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‘They Are Family’: Campground Boss Pleads Case For Residents

The boss of a popular Nelson campground has made an impassioned plea for long-term residents - many of them elderly - to be able to remain at Tāhuna Beach Holiday Park.

The hearing for Nelson Airport’s private plan change request and notice of requirement began on Monday and will run for the rest of the week.

Hanging over the hearing is the question of what may happen to 115 long-term residents at the Tāhuna Beach Holiday Park if the request is granted.

On Tuesday, holiday park chief executive David Pattinson made a case for the long-term residents to the commissioners overseeing the hearing.

“A lot are elderly, most live on superannuation or benefits, and they are family,” he said.

“Our residents have no place to go, and to be pragmatic, the holiday park needs their contribution which is around 20 per cent of our income.”

The airport is seeking to gain the necessary planning and zoning framework to extend its runway to improve safety, and better cater for future growth and next-generation, low-emission aircraft.

However, swathes of Tāhunanui, including the holiday park, would also become subject to new restrictions imposed by new air noise boundaries.

Pattinson said he was “gravely concerned” about the impact of the development restrictions would have on the park in a highly competitive and modern tourism environment.

“The proposed changes around building permissions are draconian and completely unnecessary, and will have a dire effect on our viability,” he said.

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“We will be left to wither on the vine…

“I do understand the importance and contribution of the airport, we just need to find a way of co-existing, and this is not it.”

The final recommendation on the airport's application to allow for a runway extension could be influenced by how reserve management law is interpreted.

The holiday park’s village of long-term residents has operated in accordance with Nelson City Council’s Tāhunanui Reserve Management Plan and so didn’t need a resource consent.

But in 2019 it was discovered that because the Tāhunanui Reserve has not been vested as a reserve under the Reserves Act (1977), the management plan had no effect and therefore the holiday park needed a resource consent.

The holiday park has since been working to obtain a resource consent, but it has also received legal advice that it would be unable to gain a consent if the zoning and designation changes sought by the airport are granted because of new activity restrictions imposed by aircraft-related noise.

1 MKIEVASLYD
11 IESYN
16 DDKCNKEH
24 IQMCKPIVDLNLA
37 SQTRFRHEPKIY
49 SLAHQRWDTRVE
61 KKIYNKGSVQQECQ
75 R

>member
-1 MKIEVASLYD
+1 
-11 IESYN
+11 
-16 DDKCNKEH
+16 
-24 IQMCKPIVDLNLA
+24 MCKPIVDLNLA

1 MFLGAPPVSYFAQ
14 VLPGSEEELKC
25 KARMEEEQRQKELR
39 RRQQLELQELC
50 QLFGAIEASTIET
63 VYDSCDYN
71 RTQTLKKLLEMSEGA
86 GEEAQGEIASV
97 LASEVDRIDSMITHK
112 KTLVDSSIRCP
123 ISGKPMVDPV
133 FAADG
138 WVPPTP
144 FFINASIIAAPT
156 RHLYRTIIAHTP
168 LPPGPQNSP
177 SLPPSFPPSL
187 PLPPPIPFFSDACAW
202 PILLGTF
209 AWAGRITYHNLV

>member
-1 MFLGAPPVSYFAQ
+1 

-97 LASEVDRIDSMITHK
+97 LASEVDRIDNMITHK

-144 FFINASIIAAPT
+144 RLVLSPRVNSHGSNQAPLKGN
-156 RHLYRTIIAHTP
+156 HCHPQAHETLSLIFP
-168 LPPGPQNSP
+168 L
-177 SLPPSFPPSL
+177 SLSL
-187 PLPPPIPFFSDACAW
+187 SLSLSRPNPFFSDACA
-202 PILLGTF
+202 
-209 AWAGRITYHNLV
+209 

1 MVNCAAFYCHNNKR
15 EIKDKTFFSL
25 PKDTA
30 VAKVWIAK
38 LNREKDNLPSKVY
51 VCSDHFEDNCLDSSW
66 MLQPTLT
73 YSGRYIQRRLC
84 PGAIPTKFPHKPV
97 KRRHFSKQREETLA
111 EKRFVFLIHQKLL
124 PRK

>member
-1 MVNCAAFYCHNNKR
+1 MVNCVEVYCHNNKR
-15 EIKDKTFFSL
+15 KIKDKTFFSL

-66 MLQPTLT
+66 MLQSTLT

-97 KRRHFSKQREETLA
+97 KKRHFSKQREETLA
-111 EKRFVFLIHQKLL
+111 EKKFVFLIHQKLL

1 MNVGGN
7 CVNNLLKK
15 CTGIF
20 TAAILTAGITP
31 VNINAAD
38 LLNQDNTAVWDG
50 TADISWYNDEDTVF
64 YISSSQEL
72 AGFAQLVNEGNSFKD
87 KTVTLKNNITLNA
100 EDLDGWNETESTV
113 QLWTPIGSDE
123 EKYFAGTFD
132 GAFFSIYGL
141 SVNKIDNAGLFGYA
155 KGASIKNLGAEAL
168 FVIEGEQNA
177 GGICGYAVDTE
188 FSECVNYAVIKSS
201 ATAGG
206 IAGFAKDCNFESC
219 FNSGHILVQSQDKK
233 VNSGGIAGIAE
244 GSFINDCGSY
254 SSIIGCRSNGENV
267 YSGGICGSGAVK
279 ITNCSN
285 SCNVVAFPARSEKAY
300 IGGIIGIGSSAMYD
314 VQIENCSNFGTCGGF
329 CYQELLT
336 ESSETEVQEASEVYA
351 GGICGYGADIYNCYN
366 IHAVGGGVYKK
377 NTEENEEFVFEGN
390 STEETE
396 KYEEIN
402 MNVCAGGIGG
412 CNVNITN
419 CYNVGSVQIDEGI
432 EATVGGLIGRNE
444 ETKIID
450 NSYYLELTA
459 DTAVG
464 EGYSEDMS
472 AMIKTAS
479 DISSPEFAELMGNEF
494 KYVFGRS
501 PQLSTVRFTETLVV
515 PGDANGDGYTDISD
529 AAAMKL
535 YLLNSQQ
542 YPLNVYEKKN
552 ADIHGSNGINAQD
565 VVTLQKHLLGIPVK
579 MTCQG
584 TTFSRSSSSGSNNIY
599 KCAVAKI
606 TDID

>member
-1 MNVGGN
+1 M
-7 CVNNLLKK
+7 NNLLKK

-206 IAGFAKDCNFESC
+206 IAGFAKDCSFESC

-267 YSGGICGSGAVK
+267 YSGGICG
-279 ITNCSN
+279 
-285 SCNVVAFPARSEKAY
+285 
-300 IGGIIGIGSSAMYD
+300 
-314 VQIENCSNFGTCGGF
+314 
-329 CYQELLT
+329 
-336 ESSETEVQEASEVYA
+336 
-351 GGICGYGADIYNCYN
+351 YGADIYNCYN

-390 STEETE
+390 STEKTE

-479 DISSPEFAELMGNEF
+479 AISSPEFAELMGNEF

This “unique” circumstance means that the park’s long-term residents are facing eviction.

Because the current village is unconsented, the airport’s counsel advised the commissioners on Monday that the plight of the long-term residents cannot be considered in their deliberations.

But the holiday park's counsel, Nigel McFadden, disagreed with that guidance on Tuesday.

He argued that because the council had for several years treated the land like it was vested under the Reserves Act, and developed its management plan accordingly, that the plan should be upheld and the village of long-term residents at the holiday park was a permitted activity.

“The reality is that these permanent people are recognised by council, they have their permanent homes here, they have done so with the encouragement or perhaps even the sanction of the council, and they’ve been there for many years. They’re entitled to be protected.”

On Wednesday morning, Helen Atkins, chair of the panel of commissioners, acknowledged the "extreme frustration" felt by the holiday park around its village of long-term residents.

She said that if the panel was going to make a determination on the legality of the village, it would do so in discussion with the council as it might be necessary for the council to share the legal advice it obtained that the holiday park needed a resource consent and not simply a certificate of compliance.

The Nelson Golf Club, which could close because of the runway extension, the Tāhunanui Business and Citizens Association, and other individual submitters are expected to present to the panel on Wednesday afternoon.

Local Democracy Reporting is local body journalism co-funded by RNZ and NZ On Air

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